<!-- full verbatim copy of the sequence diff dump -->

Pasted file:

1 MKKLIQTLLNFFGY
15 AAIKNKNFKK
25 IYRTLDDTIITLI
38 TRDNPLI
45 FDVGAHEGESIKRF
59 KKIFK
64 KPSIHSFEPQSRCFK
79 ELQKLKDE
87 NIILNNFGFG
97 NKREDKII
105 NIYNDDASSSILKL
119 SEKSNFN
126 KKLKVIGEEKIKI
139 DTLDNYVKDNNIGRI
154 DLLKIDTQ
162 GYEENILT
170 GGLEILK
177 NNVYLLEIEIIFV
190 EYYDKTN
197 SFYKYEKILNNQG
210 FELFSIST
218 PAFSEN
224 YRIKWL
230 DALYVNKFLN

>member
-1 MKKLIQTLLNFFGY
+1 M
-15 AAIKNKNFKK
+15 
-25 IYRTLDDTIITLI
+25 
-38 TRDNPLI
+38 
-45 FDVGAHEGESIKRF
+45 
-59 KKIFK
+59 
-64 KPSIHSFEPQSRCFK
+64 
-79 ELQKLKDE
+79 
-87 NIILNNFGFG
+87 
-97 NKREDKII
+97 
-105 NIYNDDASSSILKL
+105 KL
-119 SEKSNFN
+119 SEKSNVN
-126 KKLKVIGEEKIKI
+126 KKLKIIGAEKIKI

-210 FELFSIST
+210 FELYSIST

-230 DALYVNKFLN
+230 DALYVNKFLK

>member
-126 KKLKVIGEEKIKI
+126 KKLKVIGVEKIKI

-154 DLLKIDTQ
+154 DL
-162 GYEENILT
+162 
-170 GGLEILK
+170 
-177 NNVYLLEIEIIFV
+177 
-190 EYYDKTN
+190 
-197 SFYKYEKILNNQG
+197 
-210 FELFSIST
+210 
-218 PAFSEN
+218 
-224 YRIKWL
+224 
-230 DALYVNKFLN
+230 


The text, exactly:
1 MKKLIQTLLNFFGY
15 AAIKNKNFKK
25 IYRTLDDTIITLI
38 TRDNPLI
45 FDVGAHEGESIKRF
59 KKIFK
64 KPSIHSFEPQSRCFK
79 ELQKLKDE
87 NIILNNFGFG
97 NKREDKII
105 NIYNDDASSSILKL
119 SEKSNFN
126 KKLKVIGEEKIKI
139 DTLDNYVKDNNIGRI
154 DLLKIDTQ
162 GYEENILT
170 GGLEILK
177 NNVYLLEIEIIFV
190 EYYDKTN
197 SFYKYEKILNNQG
210 FELFSIST
218 PAFSEN
224 YRIKWL
230 DALYVNKFLN

>member
-1 MKKLIQTLLNFFGY
+1 M
-15 AAIKNKNFKK
+15 
-25 IYRTLDDTIITLI
+25 
-38 TRDNPLI
+38 
-45 FDVGAHEGESIKRF
+45 
-59 KKIFK
+59 
-64 KPSIHSFEPQSRCFK
+64 
-79 ELQKLKDE
+79 
-87 NIILNNFGFG
+87 
-97 NKREDKII
+97 
-105 NIYNDDASSSILKL
+105 KL
-119 SEKSNFN
+119 SEKSNVN
-126 KKLKVIGEEKIKI
+126 KKLKIIGAEKIKI

-210 FELFSIST
+210 FELYSIST

-230 DALYVNKFLN
+230 DALYVNKFLK

>member
-126 KKLKVIGEEKIKI
+126 KKLKVIGVEKIKI

-154 DLLKIDTQ
+154 DL
-162 GYEENILT
+162 
-170 GGLEILK
+170 
-177 NNVYLLEIEIIFV
+177 
-190 EYYDKTN
+190 
-197 SFYKYEKILNNQG
+197 
-210 FELFSIST
+210 
-218 PAFSEN
+218 
-224 YRIKWL
+224 
-230 DALYVNKFLN
+230 